The Power of Touch

“The most natural way for human beings to calm themselves when they are upset is by clinging to another person. this means that patients who have been physically or sexually violated face a dilemma: they desperately crave touch while simultaneously being terrified of body contact. the mind needs to be reeducated to feel sensations, and the body needs to be helped to tolerate and enjoy the comforts of touch.” 

— Bessel Van Der Kolk, M.D., The Body Keeps Score

On our drive through the Midlands, Meghan and I stopped at the historic town of Ross, home to one of Tasmania’s four female factories. It was here, between the years of 1847 and 1854, that women convicted of crimes (which were really not crimes at all) were sent to work as slave labor. 

Except it wasn’t just women the factory imprisoned, but also their children and babies, who were kept separate from their mothers. In fact, visits were only once a week. The rest of the time, babies remained in a crowded nursery; watched, but rarely held. 

It is unknown the exact number of babies who died, only that most did not survive. Because it wasn’t enough that they were fed and clothed. Touch was every bit as vital. Babies need that skin-to-skin contact to thrive. In fact, we ALL do. 

Touch is the first of our senses to be developed, hardwired in the womb. Our need to touch and be touched is like breathing, instinctual and innate. Unlike any of our other senses, touch is the one we cannot live without.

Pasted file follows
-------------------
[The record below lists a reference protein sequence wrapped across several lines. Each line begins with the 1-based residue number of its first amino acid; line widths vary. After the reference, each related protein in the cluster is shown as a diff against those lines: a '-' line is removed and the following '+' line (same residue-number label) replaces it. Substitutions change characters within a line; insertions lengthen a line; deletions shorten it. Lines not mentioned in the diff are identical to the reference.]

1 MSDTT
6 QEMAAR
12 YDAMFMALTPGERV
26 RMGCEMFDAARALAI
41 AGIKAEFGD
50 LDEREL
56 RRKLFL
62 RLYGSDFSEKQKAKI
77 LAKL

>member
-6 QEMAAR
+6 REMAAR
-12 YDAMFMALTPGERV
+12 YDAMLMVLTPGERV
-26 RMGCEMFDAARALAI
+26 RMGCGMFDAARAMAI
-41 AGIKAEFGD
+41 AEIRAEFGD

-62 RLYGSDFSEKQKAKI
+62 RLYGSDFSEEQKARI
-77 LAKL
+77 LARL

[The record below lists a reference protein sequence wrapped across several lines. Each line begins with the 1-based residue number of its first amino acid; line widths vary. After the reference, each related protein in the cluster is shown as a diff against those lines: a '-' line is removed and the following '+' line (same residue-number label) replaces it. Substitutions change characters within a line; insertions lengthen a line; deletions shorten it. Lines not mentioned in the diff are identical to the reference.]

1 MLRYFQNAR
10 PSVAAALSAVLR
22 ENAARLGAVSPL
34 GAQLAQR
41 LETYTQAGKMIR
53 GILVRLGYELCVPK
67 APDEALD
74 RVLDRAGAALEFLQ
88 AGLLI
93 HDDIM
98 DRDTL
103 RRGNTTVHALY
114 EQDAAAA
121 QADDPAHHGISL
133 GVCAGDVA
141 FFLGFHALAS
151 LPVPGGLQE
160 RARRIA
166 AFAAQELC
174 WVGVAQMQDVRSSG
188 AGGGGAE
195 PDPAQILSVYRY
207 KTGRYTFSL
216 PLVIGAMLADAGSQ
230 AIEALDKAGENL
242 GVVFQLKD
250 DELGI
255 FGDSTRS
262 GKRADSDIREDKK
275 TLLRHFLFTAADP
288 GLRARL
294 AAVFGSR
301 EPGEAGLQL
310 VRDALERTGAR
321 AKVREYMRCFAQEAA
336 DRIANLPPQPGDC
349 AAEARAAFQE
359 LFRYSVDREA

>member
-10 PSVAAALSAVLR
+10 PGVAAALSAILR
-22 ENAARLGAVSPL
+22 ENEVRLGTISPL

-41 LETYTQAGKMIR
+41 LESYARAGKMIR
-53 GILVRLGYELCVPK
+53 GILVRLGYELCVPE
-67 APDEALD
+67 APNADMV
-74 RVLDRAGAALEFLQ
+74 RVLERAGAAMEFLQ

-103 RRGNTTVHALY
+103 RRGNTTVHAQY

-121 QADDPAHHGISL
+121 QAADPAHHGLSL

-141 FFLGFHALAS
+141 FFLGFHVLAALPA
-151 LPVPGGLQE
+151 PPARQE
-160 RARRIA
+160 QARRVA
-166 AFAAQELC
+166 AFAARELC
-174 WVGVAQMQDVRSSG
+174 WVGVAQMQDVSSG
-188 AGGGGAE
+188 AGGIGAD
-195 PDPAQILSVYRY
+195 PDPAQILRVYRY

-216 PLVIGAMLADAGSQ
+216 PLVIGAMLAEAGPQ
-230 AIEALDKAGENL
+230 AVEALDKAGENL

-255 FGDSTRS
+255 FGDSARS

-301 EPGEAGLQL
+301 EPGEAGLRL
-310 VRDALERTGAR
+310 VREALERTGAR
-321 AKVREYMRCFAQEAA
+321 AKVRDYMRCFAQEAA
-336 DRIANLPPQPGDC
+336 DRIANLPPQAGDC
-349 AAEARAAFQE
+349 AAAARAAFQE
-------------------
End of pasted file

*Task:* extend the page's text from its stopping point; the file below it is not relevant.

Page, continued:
Touch is healing; it reduces stress, strengthens immune systems, and reduces pain. Touch communicates love and care and is a means of expressing our emotions. And it is through touch, we connect with others and gain a sense of our own self. 

At the same time, we know that touch can be traumatizing; it can be used as a way to humiliate, hurt, and abuse. And for anyone who has suffered such interpersonal trauma, it is understandable and yet tragic that they may avoid the very connection that is also critical for healing. 

This is a conundrum facing the yoga community today. For within what should have been safe and sacred spaces, the use of touch has been abused. And so maybe the safest solution is for everyone to just keep their hands to themselves. It’s not like we don’t have good reason! Though, this is what I fear. Especially as we slowly emerge from two long and lonely years of isolation and social distancing. 

Two years separated from family, friends, and community. Two years of being afraid to hug or even hold someone’s hand. Humans are social animals and the lack of physical contact has surely taken a toll.

Touch deprivation is serious. The symptoms include depression, anxiety, weight gain, trouble sleeping, and a lack of motivation or purpose. And if this sounds like you, just know, you’re not alone.

And so, as we move forward as a community, in an attempt to be trauma-informed, I just don’t think the answer can be as simple as a ‘hands-off’ policy. Nor as easy as consent cards. Each may be appropriate in certain situations, while in others, hinder our ability to connect.

Besides, yoga is about relationship — the one we build with ourself, but also with others. And it seems to me, that is something we need more practice in, not less.*

*The above was an excerpt from May’s issue of THE PATH. Download the full journal and join us for this month’s live GATHERING on the 29th, by following the link below:


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